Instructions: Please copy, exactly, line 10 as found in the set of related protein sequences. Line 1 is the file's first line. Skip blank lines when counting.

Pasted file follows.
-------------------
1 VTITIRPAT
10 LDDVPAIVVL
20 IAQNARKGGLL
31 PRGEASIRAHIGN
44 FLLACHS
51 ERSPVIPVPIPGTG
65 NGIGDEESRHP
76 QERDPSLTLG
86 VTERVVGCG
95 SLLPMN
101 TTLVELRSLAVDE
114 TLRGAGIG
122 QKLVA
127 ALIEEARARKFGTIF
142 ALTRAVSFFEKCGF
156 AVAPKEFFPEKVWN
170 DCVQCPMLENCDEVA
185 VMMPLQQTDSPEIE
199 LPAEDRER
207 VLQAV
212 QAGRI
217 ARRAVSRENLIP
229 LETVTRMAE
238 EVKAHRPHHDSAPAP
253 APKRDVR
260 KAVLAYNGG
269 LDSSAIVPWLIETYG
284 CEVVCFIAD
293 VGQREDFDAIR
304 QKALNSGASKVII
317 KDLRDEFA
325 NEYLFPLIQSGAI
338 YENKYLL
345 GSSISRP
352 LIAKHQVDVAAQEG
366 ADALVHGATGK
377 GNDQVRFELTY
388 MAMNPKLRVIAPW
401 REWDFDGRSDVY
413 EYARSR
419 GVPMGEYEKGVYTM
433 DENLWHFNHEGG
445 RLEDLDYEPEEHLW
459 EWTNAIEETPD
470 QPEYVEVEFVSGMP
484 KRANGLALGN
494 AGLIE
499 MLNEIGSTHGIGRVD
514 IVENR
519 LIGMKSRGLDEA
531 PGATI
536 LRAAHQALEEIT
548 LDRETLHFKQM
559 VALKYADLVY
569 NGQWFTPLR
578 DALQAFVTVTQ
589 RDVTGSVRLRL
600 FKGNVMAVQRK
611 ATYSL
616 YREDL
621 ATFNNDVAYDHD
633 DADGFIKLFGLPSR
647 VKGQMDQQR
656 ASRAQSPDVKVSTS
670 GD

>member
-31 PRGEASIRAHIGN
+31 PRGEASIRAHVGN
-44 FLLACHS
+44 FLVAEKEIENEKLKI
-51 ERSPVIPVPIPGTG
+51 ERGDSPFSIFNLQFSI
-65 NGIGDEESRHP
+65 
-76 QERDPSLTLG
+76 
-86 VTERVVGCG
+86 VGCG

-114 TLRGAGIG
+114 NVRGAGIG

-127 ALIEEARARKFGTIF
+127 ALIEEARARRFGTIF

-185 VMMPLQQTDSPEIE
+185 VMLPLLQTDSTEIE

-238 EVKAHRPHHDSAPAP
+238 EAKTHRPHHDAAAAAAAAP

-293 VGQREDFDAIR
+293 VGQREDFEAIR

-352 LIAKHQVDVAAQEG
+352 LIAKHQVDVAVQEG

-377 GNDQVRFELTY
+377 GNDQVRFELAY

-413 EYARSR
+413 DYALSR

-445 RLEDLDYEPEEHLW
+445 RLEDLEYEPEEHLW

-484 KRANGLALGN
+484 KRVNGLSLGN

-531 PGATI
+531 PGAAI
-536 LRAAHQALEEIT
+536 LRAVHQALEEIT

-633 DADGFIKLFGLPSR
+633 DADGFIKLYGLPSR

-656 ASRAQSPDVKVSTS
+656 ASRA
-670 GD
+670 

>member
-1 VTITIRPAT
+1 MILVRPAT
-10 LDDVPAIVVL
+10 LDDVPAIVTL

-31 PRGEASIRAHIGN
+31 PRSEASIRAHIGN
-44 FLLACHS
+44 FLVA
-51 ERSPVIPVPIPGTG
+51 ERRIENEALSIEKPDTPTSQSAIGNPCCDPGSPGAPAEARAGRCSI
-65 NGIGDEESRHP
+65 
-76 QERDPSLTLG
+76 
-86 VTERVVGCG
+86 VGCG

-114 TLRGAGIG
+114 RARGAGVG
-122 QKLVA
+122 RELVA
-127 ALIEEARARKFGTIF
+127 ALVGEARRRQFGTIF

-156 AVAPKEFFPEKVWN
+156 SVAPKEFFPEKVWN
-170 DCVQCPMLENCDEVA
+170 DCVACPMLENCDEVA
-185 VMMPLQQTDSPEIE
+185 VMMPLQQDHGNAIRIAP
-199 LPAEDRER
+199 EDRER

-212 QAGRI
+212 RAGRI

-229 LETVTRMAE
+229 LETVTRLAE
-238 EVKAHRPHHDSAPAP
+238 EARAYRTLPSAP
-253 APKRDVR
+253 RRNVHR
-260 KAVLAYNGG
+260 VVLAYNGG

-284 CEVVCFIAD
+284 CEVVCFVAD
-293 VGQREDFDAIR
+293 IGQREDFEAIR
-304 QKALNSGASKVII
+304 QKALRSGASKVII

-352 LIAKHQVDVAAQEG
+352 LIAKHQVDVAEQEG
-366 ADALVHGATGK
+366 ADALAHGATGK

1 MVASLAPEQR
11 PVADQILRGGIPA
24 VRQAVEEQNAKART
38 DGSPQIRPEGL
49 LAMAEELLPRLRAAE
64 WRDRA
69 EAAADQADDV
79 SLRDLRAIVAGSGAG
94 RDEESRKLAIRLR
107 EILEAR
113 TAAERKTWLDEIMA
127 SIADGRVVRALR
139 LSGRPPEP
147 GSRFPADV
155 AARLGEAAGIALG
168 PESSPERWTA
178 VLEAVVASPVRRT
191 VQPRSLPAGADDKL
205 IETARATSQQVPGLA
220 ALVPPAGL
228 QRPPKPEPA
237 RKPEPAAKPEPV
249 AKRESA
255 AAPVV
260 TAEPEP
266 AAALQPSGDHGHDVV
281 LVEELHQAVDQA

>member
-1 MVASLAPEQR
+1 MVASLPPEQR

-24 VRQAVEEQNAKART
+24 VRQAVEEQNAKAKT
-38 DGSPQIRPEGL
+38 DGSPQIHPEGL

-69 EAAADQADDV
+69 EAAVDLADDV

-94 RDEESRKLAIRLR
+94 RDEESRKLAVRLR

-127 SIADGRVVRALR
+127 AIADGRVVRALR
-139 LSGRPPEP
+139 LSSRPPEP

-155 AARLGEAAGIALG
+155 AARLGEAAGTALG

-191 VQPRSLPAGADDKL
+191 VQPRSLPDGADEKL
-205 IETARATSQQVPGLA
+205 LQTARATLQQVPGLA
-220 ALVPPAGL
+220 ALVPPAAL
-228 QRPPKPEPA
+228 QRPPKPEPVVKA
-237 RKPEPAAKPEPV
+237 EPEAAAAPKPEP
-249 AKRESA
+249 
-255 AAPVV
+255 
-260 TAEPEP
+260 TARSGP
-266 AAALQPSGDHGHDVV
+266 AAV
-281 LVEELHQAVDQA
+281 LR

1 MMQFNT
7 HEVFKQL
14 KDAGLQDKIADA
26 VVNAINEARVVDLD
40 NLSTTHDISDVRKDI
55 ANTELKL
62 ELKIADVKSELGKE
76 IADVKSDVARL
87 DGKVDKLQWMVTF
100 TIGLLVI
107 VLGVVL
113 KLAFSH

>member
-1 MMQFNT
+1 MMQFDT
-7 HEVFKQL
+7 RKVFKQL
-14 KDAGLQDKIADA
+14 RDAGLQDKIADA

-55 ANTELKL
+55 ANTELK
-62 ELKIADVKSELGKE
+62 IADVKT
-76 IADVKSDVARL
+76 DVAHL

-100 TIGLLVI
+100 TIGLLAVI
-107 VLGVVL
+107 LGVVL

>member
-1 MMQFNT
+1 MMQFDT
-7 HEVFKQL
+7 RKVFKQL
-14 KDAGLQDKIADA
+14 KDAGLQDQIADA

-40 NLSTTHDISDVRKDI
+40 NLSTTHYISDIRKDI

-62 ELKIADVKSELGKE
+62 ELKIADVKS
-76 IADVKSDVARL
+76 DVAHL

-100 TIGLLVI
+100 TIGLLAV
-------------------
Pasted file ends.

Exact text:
95 SLLPMN